Italian Food and Wine – Aperitivo

Aperitivo - Digistivo

A Few Italian LiqueursItalians are well known for their long, leisurely meals. Their secret weapon to avoid overindulging during the meal is a light antipasto, which is a combination of an appetizer and wine or, what Italians refer to as un aperitivo, which is often an herbal liqueur such as Compari, Aeril, Luvardo and Lauxardo Aperativo. This stimulates the appetite but doesn’t kill the palate. Cocktails such as a Negroni are often served.

In my cookbook, “The Cooking of Parma” I have a recipe for Torta Di Spinaci, which makes a great antipasto. It is a torta cut into small squares and enjoyed with an aperitivo. The recipe is also available on www.foodwineitalian.com. We also have a fantastic recipe for Pate di Parma, which is served on toast or grissini – breadsticks.

The first recipe in my book under antipasti is for Funghi Marinati – marinated mushrooms. This is a great appetizer, and whenever there is a family dinner or a special occasion someone always makes them. It has become a favorite item for our young family cooks to make and served with Aperol Liqueur.

Let us remember to include the digestivo, which is a part of the grand finale of an Italian meal. Growing up in an Italian family I was introduced to a few digestivi such as Strega, Anisette, Sambuca and Grappa. During my travels in Italy the digestivo seemed to have a greater importance, and was always stressed for good health. Some of the popular digestivo today are Frangelico a hazelnut liqueur, Limoncello and Nocino.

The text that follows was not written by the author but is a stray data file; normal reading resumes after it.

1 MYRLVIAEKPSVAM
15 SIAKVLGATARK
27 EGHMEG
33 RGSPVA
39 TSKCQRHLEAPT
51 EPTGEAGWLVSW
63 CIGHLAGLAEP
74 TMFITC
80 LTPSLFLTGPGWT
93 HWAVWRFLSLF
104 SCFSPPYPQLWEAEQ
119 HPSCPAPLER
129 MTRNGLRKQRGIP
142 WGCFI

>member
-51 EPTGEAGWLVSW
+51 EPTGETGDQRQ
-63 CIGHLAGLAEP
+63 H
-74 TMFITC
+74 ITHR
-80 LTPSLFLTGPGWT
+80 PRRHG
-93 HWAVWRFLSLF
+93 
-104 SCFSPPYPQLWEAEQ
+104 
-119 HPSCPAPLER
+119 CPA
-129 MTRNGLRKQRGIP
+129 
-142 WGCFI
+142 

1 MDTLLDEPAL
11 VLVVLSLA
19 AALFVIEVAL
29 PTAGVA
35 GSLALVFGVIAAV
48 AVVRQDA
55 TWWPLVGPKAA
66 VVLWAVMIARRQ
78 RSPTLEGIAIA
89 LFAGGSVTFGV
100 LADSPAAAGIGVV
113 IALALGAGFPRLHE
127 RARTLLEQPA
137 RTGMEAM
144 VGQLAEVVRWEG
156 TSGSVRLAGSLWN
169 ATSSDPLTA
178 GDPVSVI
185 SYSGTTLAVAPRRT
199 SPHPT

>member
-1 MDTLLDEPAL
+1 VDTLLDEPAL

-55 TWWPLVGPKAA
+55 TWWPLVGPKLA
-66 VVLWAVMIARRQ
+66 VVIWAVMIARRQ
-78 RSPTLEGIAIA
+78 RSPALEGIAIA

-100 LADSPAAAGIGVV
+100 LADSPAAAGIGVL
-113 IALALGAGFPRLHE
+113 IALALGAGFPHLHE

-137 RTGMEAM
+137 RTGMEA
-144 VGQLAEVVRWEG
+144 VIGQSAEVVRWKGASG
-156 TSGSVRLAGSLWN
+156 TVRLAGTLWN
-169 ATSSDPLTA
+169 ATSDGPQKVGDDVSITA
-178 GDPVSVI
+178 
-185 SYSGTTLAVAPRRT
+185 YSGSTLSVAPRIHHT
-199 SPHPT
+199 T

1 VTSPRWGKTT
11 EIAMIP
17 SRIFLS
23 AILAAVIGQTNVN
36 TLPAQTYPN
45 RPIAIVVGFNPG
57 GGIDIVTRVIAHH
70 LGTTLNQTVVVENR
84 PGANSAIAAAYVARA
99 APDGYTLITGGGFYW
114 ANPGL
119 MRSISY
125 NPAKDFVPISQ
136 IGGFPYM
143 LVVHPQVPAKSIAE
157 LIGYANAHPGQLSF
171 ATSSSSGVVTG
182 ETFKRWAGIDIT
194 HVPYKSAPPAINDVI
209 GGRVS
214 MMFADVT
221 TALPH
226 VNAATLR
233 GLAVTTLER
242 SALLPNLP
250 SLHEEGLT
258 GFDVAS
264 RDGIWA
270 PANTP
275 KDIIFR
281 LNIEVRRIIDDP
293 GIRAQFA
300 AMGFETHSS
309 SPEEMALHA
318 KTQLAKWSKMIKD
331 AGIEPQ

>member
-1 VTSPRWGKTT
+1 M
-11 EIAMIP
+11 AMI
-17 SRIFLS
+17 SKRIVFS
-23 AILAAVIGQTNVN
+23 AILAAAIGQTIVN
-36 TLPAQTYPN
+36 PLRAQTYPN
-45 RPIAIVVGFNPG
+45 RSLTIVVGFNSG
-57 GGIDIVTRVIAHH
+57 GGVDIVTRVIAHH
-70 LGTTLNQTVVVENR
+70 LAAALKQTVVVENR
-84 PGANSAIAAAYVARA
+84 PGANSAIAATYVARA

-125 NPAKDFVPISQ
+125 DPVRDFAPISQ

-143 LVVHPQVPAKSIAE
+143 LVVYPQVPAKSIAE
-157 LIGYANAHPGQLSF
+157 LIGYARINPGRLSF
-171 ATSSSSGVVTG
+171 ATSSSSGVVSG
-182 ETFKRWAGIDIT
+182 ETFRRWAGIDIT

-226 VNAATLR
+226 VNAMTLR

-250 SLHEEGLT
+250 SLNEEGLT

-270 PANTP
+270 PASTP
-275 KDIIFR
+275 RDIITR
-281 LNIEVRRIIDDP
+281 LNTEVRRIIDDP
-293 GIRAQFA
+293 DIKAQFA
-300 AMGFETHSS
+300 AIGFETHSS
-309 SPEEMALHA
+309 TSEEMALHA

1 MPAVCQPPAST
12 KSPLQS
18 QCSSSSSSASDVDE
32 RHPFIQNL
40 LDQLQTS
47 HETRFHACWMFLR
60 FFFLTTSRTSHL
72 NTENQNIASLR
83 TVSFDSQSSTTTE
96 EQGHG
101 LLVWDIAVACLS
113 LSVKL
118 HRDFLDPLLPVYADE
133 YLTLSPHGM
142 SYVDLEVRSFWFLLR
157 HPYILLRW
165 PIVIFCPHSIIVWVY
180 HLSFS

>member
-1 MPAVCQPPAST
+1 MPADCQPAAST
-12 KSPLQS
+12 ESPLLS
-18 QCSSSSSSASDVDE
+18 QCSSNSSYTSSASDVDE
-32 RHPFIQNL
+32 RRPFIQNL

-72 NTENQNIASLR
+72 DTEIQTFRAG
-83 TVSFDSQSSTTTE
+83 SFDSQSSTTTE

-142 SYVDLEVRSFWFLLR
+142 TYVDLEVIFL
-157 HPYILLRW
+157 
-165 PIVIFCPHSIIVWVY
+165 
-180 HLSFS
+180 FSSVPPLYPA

All About Aperitifs Straight Up Cocktails and Spirits | The Kitchn

Apéritif is a French word, which, like its Italian counterpart, aperitivo, comes from the Latin aperire, meaning “to open.” An important part of France’s, Italy’s, and other European countries’ dining traditions, aperitifs are alcoholic 

Publish Date: 04/17/2009 7:00

http://www.thekitchn.com/all-about-aperitifs-straight-u-82167

Married …with dinner » Blog Archive » Bergamocello (Step 2)

I couldn’t get a clear enough shot of the label, but it says “January 2005 — Bergamocello — Bergamot digistivo“. The finished product is really interesting and good. Not too sweet, reminiscent of grapefruit with hints of spice 

Publish Date: 01/30/2005 3:00

http://marriedwithdinner.com/2005/01/30/bergamocello-step-2/

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Making Limoncello in Amalfi, Italy

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